When it reaches adulthood, a Mexican Black Kingsnake can be quite docile.
Sometimes these snakes are known for being a little snappy, but they tend to outgrow this. It helps to spend time with them when you’re not feeding them.
That way, they don’t only associate you with food and will start to feel more comfortable around you.
Do Mexican Black Kingsnakes Like To Be Handled?
Since snakes aren’t affectionate, they don’t gravitate towards being held. But this species tolerates being handled. When you pick it up, make sure you hold it correctly.
These snakes aren’t arboreal, so they won’t climb over your hands and arms. This means you need to give them enough support.
You can do this by holding their bodies about one-third and two-thirds of the way.
As with any snakes, they don’t like quick or sudden movements. You should also never bring them too close to your face because snakes see this as aggressive.
Similarly, you should never handle a snake when it’s waiting for its meal as it might strike at you, thinking that you have food. Do not handle your snake too often, because this can cause it to become stressed.
If you handle your properly and get it used to you, it will become more tame. This is one of the reasons why they’re such a popular snake to own.
Is The Mexican Black Kingsnakes Poisonous?
Although they are strong enough to consume venomous snakes without being harmed, the Mexican Black Kingsnake is a non-venomous snake.
That said, these snakes can seem a bit intimidating because of how they constrict their prey to kill it instead of biting it or squeezing it with their jaws.
Mexican Black Kingsnake Morphs
Although they’re naturally beautiful, some people like to breed these snakes so that they can look a little more unique.
With their dark skins, these snakes do lend themselves to some beautiful morphs. But they are not as readily available as some other types of snakes.
For example, if you’re looking for a Rainbow Boa morph, you’ll find a range of different ones, with one being more eye-catching than the next.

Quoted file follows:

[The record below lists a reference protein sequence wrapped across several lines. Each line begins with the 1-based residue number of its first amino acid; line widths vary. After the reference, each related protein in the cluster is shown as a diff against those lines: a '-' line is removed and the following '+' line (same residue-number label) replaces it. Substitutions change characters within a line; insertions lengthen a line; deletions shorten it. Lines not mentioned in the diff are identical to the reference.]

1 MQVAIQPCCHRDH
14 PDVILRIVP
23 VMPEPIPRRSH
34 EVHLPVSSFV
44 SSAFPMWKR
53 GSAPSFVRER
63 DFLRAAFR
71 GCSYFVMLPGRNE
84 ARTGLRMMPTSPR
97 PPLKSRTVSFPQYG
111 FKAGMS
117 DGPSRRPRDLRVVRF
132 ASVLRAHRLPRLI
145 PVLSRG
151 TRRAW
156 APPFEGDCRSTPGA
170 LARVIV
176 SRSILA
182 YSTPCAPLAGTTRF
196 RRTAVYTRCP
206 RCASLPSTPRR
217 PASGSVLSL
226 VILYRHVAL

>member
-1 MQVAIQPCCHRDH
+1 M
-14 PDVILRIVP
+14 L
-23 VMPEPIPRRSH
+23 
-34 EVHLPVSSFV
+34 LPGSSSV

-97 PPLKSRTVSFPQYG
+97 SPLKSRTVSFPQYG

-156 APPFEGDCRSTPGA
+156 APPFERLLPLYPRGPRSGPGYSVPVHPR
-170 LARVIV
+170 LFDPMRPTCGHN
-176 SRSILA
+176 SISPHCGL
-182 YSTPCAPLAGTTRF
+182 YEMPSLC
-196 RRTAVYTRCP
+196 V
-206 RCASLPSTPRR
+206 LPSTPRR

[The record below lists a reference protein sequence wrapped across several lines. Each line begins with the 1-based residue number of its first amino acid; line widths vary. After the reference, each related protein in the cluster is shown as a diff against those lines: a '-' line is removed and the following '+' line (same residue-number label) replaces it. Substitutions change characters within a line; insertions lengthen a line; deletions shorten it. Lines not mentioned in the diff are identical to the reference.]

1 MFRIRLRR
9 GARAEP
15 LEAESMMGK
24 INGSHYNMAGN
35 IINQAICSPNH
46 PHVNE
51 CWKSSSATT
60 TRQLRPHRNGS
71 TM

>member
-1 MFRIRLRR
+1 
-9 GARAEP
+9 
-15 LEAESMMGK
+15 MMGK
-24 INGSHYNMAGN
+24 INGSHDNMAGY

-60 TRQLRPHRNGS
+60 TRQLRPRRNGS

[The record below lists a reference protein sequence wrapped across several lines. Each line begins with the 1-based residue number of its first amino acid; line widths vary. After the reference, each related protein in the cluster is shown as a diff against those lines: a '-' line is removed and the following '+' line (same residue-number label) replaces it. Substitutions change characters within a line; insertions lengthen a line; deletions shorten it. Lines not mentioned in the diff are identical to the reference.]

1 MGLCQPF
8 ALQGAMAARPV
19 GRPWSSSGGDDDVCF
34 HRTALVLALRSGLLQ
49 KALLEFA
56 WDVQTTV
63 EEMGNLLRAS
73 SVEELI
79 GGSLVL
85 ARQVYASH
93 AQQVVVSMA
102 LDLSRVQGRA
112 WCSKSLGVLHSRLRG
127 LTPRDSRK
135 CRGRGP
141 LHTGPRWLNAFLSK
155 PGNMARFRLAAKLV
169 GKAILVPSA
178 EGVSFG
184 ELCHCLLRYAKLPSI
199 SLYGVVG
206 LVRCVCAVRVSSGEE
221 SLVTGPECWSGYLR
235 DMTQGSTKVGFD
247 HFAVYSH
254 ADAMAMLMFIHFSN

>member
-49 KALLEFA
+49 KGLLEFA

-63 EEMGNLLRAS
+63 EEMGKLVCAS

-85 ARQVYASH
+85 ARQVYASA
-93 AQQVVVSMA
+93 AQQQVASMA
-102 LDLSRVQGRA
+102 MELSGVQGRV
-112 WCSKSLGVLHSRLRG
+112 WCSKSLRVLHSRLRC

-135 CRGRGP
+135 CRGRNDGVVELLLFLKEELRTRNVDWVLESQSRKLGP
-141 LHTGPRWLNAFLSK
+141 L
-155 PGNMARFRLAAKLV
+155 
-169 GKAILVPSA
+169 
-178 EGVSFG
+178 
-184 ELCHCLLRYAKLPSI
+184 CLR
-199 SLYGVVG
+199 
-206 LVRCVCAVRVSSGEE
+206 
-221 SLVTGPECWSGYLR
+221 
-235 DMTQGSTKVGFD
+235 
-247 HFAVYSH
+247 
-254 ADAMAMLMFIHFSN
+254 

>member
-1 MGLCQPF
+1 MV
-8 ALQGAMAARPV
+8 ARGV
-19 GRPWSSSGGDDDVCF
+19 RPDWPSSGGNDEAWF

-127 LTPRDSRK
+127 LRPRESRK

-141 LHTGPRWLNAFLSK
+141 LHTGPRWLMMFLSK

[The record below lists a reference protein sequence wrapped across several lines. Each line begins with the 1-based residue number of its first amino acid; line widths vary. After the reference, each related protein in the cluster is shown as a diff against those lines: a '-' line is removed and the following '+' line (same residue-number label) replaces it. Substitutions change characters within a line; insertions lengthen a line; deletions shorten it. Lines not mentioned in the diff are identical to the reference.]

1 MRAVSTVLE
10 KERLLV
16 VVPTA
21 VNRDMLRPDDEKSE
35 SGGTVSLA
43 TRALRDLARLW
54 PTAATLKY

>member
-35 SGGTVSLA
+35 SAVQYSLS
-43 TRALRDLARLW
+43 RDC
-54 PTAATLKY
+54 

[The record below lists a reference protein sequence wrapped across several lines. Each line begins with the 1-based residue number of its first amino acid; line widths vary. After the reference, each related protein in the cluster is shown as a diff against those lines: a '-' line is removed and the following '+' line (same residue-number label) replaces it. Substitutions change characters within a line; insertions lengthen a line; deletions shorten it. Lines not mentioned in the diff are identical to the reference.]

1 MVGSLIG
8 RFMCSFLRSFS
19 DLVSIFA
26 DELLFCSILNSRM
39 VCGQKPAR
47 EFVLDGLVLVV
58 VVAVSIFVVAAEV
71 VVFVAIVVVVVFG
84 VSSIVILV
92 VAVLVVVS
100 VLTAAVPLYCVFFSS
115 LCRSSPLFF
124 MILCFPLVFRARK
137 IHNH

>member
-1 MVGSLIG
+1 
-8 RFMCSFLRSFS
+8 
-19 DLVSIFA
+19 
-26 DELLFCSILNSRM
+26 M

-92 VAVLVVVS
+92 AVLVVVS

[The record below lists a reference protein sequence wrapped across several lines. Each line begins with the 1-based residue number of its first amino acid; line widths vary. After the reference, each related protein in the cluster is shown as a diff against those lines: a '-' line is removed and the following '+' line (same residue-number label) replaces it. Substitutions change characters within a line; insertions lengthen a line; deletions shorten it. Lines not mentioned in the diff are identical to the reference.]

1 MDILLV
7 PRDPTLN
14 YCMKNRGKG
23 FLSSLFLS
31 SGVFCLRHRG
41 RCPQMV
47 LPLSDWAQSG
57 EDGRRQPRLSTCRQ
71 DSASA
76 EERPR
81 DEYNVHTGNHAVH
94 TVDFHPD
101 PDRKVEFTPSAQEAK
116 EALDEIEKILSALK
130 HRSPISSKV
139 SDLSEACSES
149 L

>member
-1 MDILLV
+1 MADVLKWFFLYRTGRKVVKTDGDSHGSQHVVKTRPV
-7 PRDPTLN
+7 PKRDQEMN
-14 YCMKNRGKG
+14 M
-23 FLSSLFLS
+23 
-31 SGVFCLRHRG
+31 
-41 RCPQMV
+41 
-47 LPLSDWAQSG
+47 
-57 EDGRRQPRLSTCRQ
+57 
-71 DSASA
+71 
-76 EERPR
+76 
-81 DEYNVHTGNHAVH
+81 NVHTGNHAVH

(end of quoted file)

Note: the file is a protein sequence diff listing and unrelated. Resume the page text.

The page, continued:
With the Mexican Black Kingsnake, you’re pretty limited when it comes to what you can find. An example is the granite morph.
This is quite striking as the snake has the classic black body of a wild-caught Mexican Black Kingsnake, but it has grey patterns all along its length. These patterns produce a speckled, cracked appearance, which is probably why this snake got the name granite.
You can also find granite morphs that have a bit of red in them, which adds to their visual appeal. There are also ultra-granite morphs of this snake. These display the same granite appearance, but the markings are smaller so they look more detailed.
The more common and popular California Kingsnake has far more morphs available to the public.
Different Types Of Kingsnakes
There are six types of kingsnakes that are all defined by smooth scales and a range of colors. They’re all nonvenomous. Here’s a brief summary of the different types.
These snakes have bright red, orange, tan, and yellow skins that can be spotted, striped, or speckled. The California Kingsnake is a popular type of common kingsnake.
These snakes can live in a variety of environments, such as wetlands, valleys, and deserts. You can find them in the U.S. as well as in northern and central Mexico.
California Mountain Kingsnake
This type of kingsnake is similar in appearance to the venomous coral snake from Arizona. If you come across these snakes, you might battle to tell them apart.
Here’s a quick tip to remember whenever you’re outdoors: the California Mountain Kingsnake has yellow and red bands, and they’re always separated by a black band.
You can find these nonvenomous snakes from Baja California all the way to Washington, but they’re not easily spotted because they’re quite reclusive.
This kingsnake tends to be gray, olive, brown, or tan in color. You can find it in prairies and fields in the southern United States. It loves warmer climates and will be less visible during the winter when it hibernates.
Sonoran Mountain Kingsnake